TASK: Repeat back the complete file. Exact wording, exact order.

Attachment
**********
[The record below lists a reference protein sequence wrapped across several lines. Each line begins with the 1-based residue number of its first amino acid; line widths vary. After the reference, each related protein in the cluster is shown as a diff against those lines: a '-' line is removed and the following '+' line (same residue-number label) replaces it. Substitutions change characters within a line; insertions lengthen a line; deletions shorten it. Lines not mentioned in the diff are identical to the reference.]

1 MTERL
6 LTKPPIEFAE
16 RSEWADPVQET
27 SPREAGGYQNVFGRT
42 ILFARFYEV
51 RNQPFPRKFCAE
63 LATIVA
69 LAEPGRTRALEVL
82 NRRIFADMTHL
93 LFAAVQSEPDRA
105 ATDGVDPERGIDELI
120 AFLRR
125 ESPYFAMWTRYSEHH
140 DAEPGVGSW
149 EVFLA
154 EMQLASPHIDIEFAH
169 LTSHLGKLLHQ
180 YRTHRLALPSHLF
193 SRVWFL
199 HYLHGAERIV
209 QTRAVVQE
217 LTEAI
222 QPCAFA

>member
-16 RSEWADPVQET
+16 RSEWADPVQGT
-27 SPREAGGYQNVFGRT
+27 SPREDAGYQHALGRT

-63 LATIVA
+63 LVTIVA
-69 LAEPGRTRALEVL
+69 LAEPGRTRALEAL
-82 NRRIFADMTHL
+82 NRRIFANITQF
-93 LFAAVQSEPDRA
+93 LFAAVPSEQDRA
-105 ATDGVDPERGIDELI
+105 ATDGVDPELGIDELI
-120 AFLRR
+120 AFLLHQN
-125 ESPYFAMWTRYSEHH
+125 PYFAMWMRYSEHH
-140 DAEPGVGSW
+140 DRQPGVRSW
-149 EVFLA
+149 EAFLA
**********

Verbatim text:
[The record below lists a reference protein sequence wrapped across several lines. Each line begins with the 1-based residue number of its first amino acid; line widths vary. After the reference, each related protein in the cluster is shown as a diff against those lines: a '-' line is removed and the following '+' line (same residue-number label) replaces it. Substitutions change characters within a line; insertions lengthen a line; deletions shorten it. Lines not mentioned in the diff are identical to the reference.]

1 MTERL
6 LTKPPIEFAE
16 RSEWADPVQET
27 SPREAGGYQNVFGRT
42 ILFARFYEV
51 RNQPFPRKFCAE
63 LATIVA
69 LAEPGRTRALEVL
82 NRRIFADMTHL
93 LFAAVQSEPDRA
105 ATDGVDPERGIDELI
120 AFLRR
125 ESPYFAMWTRYSEHH
140 DAEPGVGSW
149 EVFLA
154 EMQLASPHIDIEFAH
169 LTSHLGKLLHQ
180 YRTHRLALPSHLF
193 SRVWFL
199 HYLHGAERIV
209 QTRAVVQE
217 LTEAI
222 QPCAFA

>member
-16 RSEWADPVQET
+16 RSEWADPVQGT
-27 SPREAGGYQNVFGRT
+27 SPREDAGYQHALGRT

-63 LATIVA
+63 LVTIVA
-69 LAEPGRTRALEVL
+69 LAEPGRTRALEAL
-82 NRRIFADMTHL
+82 NRRIFANITQF
-93 LFAAVQSEPDRA
+93 LFAAVPSEQDRA
-105 ATDGVDPERGIDELI
+105 ATDGVDPELGIDELI
-120 AFLRR
+120 AFLLHQN
-125 ESPYFAMWTRYSEHH
+125 PYFAMWMRYSEHH
-140 DAEPGVGSW
+140 DRQPGVRSW
-149 EVFLA
+149 EAFLA